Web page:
The U.S. Food and Drug Administration (FDA) office that handles petitions for removal from Import Alert held a conference call with members of the National Fisheries Institute (NFI) concerning procedures for removal from Import Alert 16-120 (Detention without physical examination of fish/fishery products from foreign processors/manufacturers not in compliance with seafood HACCP). Members of Registrar Corp’s Food Safety Department and Registrar Corp’s Label/Product Review Department participated in the teleconference.
During the teleconference, FDA official addressed: reasons that cause a firm to get on the Import Alert; documentation needed for removal; and, items that delay the FDA review process.
According to the FDA official, firms are typically placed on import alert if one of the following scenarios takes place: (1) the firm had an FDA inspection where a Form FDA 483 (483) was issued and the firm did not respond to the 483 within the stipulated timeframe; (2) the firm responded to the 483 in a timely manner, but the evidence submitted did not appropriately correct the deficiencies noted, after which, a warning letter was issued and firm did not respond to the warning letter in a timely manner or the response did not appropriately address the deficiencies; and (3) the FDA issued a warning letter based on the review of the firm’s HACCP plan where no facility inspection took place and the firm does not respond to the warning letter in a timely manner or the response does not appropriately address the deficiencies.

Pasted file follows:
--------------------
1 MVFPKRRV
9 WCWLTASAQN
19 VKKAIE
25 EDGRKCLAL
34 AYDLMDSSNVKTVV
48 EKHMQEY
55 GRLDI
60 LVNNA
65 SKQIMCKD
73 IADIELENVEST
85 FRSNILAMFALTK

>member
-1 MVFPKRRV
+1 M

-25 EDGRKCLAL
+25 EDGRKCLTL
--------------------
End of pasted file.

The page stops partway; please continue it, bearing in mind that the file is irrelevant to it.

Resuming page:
The FDA official stated that firms should submit the following evidence/documentation when requesting removal from Import Alert 16-120: at least five (5) days of monitoring records; a revised HACCP plan; a Hazard Analysis (optional); and the process flow with CCPs clearly identified. Typically, analytical samples are not required as evidence for removal from Import Alert 16-120. The FDA official indicated that, in most cases, FDA will advise the firm not ship any products while on Import Alert 16-120.
The FDA official discussed issues that often delay the review process, such as the volume and complexity of the evidence submitted; firms that continuously submit new information; or submitted information that is poorly organized. Interestingly, the FDA official indicated that consultants typically provide better organized submissions compared to most food importers. Such well-organized petitions typically move more quickly and more successfully through FDA’s process.
Registrar Corp helps companies with U.S. FDA regulations. For FDA detention assistance, preparing an FDA petition, and other FDA-related matters, please contact Registrar Corp 24/7 at http://www.registrarcorp.com/livehelp or call us at +1-757-224-0177.